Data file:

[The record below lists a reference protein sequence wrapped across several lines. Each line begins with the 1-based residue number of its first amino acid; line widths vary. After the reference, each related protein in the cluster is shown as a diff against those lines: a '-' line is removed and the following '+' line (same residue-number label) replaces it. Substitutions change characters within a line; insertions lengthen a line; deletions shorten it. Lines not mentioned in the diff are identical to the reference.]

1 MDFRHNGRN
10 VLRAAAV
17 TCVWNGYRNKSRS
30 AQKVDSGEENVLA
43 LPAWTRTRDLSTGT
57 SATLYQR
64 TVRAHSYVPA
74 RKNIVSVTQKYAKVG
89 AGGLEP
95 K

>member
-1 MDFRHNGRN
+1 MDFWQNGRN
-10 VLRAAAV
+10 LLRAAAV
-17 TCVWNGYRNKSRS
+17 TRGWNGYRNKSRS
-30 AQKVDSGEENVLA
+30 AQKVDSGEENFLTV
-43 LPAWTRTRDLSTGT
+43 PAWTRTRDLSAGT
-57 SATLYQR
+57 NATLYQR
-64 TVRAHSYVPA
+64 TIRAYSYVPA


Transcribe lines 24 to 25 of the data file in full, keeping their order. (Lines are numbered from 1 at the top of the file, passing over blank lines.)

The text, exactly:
+57 NATLYQR
-64 TVRAHSYVPA